Evodia Anatory (left), who graduated from the Kupanda Project's all-girls boarding school, poses with Sue Bachar of the Denver-based Africa School Assistance Project.

Courtesy of Mary Beth Kirchner

Tanzanian girls face a long line of hurdles to graduate from high school. Sexual assault and teen pregnancy are pervasive, many are responsible for caring for younger siblings, and girls are often forced to stay at home for up to a week during their periods. There are also other barriers: a lack of clean water, little food and scant resources such as computers and books.

All in all, only four percent of girls in rural areas will graduate from high school.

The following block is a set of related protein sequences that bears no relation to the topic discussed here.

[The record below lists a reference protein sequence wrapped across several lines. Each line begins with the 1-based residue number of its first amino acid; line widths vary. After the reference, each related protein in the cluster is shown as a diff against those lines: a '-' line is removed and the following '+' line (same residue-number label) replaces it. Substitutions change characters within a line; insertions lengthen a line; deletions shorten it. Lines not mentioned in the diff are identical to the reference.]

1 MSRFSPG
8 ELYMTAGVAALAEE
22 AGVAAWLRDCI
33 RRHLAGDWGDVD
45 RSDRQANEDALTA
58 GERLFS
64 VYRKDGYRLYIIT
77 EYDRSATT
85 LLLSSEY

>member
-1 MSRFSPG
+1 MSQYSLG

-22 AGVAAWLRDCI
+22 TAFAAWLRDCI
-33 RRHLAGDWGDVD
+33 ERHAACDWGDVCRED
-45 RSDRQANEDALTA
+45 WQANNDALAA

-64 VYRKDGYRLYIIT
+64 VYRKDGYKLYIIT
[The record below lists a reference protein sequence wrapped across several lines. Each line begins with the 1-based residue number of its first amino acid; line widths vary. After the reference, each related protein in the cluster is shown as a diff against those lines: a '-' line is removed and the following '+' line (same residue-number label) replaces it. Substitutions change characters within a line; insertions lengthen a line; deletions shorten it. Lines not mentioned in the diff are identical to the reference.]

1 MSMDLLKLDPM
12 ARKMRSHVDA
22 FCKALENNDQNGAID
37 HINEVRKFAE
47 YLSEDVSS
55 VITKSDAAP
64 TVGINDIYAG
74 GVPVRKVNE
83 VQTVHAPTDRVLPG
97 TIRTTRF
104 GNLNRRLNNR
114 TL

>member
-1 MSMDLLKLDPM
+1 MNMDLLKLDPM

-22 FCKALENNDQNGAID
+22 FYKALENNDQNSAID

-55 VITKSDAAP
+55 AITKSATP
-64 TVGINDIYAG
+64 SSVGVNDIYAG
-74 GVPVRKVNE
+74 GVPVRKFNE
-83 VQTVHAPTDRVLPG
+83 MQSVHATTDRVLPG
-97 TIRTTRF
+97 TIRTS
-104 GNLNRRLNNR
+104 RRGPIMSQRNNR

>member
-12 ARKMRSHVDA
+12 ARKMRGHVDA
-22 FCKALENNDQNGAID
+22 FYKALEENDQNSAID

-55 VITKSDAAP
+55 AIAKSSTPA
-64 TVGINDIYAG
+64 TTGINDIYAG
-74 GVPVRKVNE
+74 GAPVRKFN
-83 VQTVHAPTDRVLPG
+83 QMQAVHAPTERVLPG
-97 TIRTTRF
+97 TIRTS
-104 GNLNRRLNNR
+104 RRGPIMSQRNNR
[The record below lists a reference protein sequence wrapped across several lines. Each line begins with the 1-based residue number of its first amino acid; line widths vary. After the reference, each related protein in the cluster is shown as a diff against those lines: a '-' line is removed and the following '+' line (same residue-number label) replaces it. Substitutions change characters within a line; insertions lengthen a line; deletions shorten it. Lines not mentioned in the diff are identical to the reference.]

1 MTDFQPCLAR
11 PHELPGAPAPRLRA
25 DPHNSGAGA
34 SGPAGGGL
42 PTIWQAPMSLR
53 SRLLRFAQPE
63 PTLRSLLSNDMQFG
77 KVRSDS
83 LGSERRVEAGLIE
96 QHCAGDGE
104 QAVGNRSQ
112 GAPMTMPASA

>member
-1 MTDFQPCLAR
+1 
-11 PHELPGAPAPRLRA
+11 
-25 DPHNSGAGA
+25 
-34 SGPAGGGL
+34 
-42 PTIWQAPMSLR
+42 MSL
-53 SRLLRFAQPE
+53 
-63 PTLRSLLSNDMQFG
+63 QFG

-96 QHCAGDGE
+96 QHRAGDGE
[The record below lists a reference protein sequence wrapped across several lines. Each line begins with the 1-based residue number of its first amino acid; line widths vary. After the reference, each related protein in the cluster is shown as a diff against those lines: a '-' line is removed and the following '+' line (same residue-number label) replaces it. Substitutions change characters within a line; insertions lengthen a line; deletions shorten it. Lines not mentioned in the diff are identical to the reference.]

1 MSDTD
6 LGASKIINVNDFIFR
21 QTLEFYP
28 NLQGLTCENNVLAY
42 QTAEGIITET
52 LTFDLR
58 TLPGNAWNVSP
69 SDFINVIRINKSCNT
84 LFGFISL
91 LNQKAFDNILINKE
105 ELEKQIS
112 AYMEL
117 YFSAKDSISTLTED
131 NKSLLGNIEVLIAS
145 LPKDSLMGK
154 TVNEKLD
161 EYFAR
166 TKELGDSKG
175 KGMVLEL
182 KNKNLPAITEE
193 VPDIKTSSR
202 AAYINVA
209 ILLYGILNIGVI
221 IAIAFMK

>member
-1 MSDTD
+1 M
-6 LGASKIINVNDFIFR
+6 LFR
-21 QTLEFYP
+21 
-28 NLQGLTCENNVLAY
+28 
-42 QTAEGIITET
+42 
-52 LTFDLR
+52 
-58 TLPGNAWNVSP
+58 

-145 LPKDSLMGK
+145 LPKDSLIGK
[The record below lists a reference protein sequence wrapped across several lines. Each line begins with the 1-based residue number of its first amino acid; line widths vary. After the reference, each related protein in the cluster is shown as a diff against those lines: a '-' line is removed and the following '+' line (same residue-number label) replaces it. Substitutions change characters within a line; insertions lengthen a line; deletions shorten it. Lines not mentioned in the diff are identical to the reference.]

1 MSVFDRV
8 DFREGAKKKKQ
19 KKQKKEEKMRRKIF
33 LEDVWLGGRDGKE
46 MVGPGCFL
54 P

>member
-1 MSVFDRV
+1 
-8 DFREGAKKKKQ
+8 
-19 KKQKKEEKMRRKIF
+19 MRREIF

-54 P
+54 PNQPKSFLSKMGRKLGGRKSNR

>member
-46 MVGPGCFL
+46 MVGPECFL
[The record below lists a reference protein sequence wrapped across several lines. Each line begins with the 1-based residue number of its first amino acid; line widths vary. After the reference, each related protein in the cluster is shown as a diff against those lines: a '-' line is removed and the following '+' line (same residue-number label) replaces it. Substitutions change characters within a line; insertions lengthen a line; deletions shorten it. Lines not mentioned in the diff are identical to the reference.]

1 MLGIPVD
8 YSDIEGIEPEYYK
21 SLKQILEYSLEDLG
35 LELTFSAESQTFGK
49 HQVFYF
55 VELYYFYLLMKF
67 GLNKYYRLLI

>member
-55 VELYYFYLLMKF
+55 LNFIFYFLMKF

That number astounded Sue Bachar, who is stepping down as the executive director of the Denver-based Africa School Assistance Project. The nonprofit builds schools in Tanzania. Bachar wanted to try something new to serve girls only. So she created a boarding school called the Kupanda Project.

Freelance journalist Mary Beth Kirchner went to Tanzania to volunteer for the organization and visited the school. Kirchner talked to Colorado Matters about the Kupanda Project's impact.